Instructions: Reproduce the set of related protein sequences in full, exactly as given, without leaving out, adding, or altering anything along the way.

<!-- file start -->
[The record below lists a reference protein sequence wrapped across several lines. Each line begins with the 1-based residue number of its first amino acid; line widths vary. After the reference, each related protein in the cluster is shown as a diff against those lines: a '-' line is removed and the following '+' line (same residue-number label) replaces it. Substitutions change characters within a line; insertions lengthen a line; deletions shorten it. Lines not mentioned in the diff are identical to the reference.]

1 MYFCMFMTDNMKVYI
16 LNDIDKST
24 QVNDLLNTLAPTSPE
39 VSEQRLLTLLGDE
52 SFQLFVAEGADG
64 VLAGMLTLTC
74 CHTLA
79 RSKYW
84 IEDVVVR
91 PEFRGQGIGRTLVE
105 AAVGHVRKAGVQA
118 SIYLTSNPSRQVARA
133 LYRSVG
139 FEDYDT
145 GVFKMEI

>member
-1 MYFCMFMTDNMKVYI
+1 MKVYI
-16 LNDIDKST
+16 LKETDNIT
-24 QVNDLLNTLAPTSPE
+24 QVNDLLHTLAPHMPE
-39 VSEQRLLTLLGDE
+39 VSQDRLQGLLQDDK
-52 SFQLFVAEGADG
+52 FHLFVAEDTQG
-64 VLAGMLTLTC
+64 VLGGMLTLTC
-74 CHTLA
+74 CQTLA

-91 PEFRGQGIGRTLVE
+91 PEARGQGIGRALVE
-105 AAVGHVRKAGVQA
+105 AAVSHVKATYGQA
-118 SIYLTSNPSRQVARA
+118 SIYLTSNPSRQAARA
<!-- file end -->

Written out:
[The record below lists a reference protein sequence wrapped across several lines. Each line begins with the 1-based residue number of its first amino acid; line widths vary. After the reference, each related protein in the cluster is shown as a diff against those lines: a '-' line is removed and the following '+' line (same residue-number label) replaces it. Substitutions change characters within a line; insertions lengthen a line; deletions shorten it. Lines not mentioned in the diff are identical to the reference.]

1 MYFCMFMTDNMKVYI
16 LNDIDKST
24 QVNDLLNTLAPTSPE
39 VSEQRLLTLLGDE
52 SFQLFVAEGADG
64 VLAGMLTLTC
74 CHTLA
79 RSKYW
84 IEDVVVR
91 PEFRGQGIGRTLVE
105 AAVGHVRKAGVQA
118 SIYLTSNPSRQVARA
133 LYRSVG
139 FEDYDT
145 GVFKMEI

>member
-1 MYFCMFMTDNMKVYI
+1 MKVYI
-16 LNDIDKST
+16 LKETDNIT
-24 QVNDLLNTLAPTSPE
+24 QVNDLLHTLAPHMPE
-39 VSEQRLLTLLGDE
+39 VSQDRLQGLLQDDK
-52 SFQLFVAEGADG
+52 FHLFVAEDTQG
-64 VLAGMLTLTC
+64 VLGGMLTLTC
-74 CHTLA
+74 CQTLA

-91 PEFRGQGIGRTLVE
+91 PEARGQGIGRALVE
-105 AAVGHVRKAGVQA
+105 AAVSHVKATYGQA
-118 SIYLTSNPSRQVARA
+118 SIYLTSNPSRQAARA